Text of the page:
A cosmic 'fossil record' could be hidden among orphaned stars

the black abyss of space is filled with a bright central point, shining white at the center and emanating out with a blue/green hue. other bright points on the black canvas glow with a similar color, amongst countless and scattered smaller galaxies throughout.
The glow of stars that have been ripped from their home galaxies, which will help Rubin measure galactic evolution. (Image credit: M. Montes (Instituto de Astrofísica de Canarias); Artistic Enhancement: J. Pinto (Rubin Observatory))

Astronomers plan to study stars roaming the cosmos alone.

The forthcoming Vera C. Rubin Observatory, which will see "first light" in 2025, will study the glow from stars that were ripped from their home galaxies, to better understand how the universe has evolved. 

The investigation of this faint and difficult-to-see "intracluster light" from stars between galaxies in galactic clusters should reveal a cosmic "fossil record", astronomers say. The Legacy Survey of Space and Time (LSST) conducted by Rubin will be the first astronomical survey to detect this type of light in thousands of galaxy clusters. By helping scientists better understand the evolution of these clusters, the LSST aims to tell the story of the large-scale evolution of the universe as a whole.

"Stars stripped from their galaxies end up populating the space between galaxies in a cluster. These stars are like the dust released from a piece of chalk when you write on a blackboard," Mireia Montes, a research fellow at the Institute of Astrophysics of the Canary Islands,  said in a statement

"By tracking the stellar chalk dust with Rubin, we hope to be able to read the words on the galaxy cluster blackboard," added Montes, also a member of the Rubin/LSST Galaxies Science Collaboration.

Related: 3,200 megapixels! The camera heart of future Vera Rubin Observatory snaps record-breaking 1st photos

Orphan stars are ghostly cosmic storytellers 

When stars are gravitationally bound together in clutches of hundreds of millions to hundreds of billions, galaxies like the Milky Way are born. And galaxies also sometimes find themselves preferring company, drawn together by gravity in galactic groups of hundreds or thousands, creating galactic clusters.

These clusters represent the universe's largest structures formed by gravity, taking billions of years to be born and then evolve. If this evolution could be viewed in fast-forward, it would create a narrative of dramatic interactions between galaxies, causing stars to be wrenched free and dwell between galaxies as cosmic orphans.

In lieu of a cosmic fast-forward button, the stars that are disrupted in these interactions can act as storytellers, delivering this narrative to astronomers via the ghostly glow they provide between galaxies in clusters. This is no mean feat, however, because this intracluster light is 1,000 times fainter than the finest stars we can perceive with our eyes, meaning it has thus far been hidden from many current telescopes and cameras.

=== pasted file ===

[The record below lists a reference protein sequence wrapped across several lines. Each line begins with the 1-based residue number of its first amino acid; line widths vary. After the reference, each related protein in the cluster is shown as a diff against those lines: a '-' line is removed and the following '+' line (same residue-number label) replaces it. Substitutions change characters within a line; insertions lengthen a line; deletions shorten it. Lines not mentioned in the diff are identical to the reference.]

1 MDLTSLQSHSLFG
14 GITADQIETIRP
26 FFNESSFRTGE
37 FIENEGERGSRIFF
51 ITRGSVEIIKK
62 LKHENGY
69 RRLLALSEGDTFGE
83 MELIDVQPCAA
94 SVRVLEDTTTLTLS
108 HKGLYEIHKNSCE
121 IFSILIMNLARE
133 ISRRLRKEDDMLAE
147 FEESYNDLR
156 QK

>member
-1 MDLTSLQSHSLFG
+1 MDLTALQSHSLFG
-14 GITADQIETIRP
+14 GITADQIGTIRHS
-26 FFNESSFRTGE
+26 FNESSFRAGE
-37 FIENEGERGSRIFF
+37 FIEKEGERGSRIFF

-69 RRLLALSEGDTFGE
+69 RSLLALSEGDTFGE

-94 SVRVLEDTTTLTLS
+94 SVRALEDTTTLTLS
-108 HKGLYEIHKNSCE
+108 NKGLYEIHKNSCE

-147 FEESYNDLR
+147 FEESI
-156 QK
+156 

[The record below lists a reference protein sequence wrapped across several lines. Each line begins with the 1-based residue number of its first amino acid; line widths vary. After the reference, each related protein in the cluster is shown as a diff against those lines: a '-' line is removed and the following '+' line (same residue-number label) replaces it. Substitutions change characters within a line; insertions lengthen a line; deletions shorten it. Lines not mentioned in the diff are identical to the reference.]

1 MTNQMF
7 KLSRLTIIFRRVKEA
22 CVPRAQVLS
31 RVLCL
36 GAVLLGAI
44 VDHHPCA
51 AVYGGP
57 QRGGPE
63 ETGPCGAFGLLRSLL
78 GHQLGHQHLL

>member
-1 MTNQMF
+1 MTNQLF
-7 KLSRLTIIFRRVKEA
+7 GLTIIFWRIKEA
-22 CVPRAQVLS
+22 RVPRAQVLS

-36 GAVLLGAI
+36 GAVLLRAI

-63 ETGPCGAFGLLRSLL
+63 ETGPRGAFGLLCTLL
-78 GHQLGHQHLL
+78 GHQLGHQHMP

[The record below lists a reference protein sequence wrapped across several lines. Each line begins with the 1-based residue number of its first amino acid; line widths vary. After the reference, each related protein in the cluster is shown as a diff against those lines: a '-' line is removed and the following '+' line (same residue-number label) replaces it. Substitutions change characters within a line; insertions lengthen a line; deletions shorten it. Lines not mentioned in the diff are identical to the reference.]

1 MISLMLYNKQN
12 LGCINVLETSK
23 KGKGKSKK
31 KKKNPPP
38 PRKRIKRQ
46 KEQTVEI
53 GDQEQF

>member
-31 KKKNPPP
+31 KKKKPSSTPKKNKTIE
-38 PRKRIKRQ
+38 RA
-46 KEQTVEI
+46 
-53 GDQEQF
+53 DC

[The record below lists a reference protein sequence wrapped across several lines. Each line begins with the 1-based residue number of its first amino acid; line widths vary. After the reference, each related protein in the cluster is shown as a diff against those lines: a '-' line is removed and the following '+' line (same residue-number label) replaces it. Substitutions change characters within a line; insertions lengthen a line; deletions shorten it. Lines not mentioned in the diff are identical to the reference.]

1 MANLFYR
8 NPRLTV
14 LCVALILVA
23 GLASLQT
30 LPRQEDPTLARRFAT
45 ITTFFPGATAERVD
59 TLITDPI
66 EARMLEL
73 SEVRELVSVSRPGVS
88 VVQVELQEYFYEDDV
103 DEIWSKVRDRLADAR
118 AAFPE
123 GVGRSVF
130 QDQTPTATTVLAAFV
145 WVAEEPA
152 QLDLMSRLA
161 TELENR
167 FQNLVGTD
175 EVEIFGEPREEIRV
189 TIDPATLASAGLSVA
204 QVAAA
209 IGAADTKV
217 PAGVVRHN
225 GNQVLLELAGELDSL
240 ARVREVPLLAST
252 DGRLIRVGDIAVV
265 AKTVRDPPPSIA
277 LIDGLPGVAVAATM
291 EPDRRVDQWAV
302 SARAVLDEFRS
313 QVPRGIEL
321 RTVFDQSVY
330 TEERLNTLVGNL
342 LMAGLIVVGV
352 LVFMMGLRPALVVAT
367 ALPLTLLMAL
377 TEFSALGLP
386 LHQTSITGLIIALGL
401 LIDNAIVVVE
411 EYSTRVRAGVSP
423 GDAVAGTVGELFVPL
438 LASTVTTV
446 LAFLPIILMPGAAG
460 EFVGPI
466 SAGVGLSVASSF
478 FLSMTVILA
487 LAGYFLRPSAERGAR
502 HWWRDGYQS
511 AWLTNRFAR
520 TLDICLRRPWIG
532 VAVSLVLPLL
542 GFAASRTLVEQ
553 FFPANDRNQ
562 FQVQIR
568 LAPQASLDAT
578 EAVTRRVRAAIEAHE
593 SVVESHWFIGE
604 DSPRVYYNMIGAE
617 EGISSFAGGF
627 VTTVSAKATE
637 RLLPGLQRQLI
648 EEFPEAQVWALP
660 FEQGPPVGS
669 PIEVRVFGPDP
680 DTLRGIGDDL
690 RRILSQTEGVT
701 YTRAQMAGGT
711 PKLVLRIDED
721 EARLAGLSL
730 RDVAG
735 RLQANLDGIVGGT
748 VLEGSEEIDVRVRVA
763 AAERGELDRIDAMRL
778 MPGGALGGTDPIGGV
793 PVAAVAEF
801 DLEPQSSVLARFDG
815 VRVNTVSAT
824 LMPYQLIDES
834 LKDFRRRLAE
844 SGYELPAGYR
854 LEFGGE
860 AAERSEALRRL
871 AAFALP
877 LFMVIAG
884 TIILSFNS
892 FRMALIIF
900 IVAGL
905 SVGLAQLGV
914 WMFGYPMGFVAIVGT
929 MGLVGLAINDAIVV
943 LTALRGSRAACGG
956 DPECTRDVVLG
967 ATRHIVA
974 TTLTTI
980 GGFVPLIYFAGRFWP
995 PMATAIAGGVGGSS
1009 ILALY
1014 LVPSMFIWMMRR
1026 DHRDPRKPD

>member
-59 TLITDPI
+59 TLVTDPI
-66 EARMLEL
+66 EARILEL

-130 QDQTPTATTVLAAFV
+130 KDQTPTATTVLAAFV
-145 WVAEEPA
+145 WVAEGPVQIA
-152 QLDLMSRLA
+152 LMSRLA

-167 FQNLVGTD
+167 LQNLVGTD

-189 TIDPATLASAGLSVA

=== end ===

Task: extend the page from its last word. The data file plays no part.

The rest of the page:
When Rubin begins the LSST in 2025, the observatory, located on Cerro Pachón mountain in northern Chile, will use the largest digital camera ever constructed to scan the entire sky over the southern hemisphere. 

Related: The mysteries of the dark universe could be solved by the Rubin Observatory

The Vera C. Rubin Observatory, seen against the sunset in Oct. 2023 as its construction nears completion   (Image credit: RubinObs/NOIRLab/NSF/AURA/H. Stockebrand)

Returning to the same regions of the sky every few nights over a 10-year period, Rubin will capture millions of high-resolution images of distant galaxy clusters. Scientists will then be able to stack these images together, creating the largest ultra-long-exposure images ever developed. Each of these field-of-view composite images will reveal more intracluster light in clusters with a single observatory, even exceeding the total amount of intracluster light collected prior to the start of the LSST by other observatories and telescopes.

Expanding the number of clusters with intracluster light visible from a mere handful, to thousands, won't just reveal the distribution of visible matter such as these faint orphan stars, however. The study should also help astronomers infer the distribution of dark matter. This form of matter doesn't directly interact with light, and thus remains invisible, despite providing the gravitational influence that prevents galaxies from flying apart internally. Dark matter accounts for an estimated 68% of the matter in the universe, and thus represents one of the deepest cosmic mysteries facing scientists.

"There's so much we don't know about intracluster light. The power of Rubin is that it's going to provide us with lots of clusters of galaxies that we can explore," Montes said."Intracluster light may look like something very small and insignificant, but it has a lot of implications. It complements what we already know, and will open new windows into the history of our universe."

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Robert Lea
Senior Writer

Robert Lea is a science journalist in the U.K. whose articles have been published in Physics World, New Scientist, Astronomy Magazine, All About Space, Newsweek and ZME Science. He also writes about science communication for Elsevier and the European Journal of Physics. Rob holds a bachelor of science degree in physics and astronomy from the U.K.’s Open University. Follow him on Twitter @sciencef1rst.